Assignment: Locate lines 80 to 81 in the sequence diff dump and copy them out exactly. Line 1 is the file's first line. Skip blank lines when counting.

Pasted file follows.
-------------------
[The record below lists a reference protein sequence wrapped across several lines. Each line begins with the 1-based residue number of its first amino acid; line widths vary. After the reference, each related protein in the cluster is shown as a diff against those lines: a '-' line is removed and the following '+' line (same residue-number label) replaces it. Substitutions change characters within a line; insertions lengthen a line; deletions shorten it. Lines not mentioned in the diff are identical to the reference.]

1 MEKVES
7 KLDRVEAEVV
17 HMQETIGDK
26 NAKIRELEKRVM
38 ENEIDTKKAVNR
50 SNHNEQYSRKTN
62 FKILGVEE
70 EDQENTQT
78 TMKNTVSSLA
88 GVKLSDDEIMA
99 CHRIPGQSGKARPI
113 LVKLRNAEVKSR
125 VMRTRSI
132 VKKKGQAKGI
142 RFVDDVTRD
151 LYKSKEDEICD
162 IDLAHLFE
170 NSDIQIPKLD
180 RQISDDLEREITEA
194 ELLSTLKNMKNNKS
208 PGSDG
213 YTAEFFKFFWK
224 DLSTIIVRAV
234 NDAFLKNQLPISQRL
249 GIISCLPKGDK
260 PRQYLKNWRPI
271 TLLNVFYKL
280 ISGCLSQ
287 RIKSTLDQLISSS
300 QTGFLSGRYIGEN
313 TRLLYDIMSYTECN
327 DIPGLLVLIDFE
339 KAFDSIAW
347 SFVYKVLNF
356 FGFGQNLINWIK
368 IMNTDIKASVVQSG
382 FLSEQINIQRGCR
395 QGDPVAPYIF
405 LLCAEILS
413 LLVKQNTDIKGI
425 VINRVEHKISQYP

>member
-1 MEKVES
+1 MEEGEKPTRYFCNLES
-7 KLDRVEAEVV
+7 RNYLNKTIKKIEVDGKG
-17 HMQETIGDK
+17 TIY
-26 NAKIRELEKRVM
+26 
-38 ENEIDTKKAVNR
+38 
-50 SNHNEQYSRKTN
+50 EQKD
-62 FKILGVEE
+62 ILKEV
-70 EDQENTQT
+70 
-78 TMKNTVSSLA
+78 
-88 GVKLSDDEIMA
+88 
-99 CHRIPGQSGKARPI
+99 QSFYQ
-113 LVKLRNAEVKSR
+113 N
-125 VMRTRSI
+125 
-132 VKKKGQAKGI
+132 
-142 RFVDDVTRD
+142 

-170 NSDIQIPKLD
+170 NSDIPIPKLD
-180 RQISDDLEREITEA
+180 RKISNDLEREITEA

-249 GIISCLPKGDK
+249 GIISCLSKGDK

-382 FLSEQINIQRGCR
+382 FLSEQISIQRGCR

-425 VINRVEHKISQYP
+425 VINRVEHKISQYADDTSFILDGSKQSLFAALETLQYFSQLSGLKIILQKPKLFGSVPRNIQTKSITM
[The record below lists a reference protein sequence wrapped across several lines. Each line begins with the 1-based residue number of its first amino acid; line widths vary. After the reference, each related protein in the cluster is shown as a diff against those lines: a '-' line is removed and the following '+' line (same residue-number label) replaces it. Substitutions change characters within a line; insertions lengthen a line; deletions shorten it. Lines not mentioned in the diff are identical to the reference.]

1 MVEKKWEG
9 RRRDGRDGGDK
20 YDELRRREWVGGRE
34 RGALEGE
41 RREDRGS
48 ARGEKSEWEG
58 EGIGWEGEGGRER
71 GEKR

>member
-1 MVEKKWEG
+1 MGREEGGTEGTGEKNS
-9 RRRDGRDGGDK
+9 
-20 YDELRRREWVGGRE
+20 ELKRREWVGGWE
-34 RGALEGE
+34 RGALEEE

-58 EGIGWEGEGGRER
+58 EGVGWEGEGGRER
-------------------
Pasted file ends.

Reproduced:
-382 FLSEQINIQRGCR
+382 FLSEQISIQRGCR